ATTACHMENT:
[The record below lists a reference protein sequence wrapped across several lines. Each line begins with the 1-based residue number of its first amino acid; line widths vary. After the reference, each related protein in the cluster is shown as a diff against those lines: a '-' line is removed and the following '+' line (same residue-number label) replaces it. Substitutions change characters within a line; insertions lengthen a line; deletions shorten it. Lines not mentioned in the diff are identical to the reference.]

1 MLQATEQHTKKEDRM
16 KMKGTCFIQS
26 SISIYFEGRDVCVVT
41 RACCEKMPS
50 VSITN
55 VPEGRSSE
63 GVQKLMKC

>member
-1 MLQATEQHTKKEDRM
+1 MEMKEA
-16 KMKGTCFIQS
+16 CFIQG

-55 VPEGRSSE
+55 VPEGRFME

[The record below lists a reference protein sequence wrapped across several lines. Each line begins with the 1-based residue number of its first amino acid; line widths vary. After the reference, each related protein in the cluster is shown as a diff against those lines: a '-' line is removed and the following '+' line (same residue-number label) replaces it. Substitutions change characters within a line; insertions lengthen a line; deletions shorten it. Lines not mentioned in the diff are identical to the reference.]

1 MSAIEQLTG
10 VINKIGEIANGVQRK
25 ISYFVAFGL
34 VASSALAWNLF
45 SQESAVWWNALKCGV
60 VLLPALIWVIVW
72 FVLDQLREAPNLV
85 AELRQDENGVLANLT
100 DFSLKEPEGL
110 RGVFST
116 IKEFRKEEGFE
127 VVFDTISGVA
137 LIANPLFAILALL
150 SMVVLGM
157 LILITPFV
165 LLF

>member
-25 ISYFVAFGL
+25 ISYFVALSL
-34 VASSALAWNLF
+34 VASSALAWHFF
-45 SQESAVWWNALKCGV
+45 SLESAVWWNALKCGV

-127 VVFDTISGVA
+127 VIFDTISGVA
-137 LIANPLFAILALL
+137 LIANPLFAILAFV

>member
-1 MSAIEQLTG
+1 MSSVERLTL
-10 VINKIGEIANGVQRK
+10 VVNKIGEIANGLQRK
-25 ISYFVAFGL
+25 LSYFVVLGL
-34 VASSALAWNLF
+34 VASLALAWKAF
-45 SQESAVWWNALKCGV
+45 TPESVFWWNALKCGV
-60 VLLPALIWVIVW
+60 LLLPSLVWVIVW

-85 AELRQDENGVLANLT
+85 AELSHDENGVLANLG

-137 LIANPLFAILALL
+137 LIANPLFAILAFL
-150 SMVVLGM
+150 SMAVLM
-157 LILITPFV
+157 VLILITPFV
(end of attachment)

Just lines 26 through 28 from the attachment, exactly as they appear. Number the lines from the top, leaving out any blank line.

110 RGVFST
116 IKEFRKEEGFE
127 VVFDTISGVA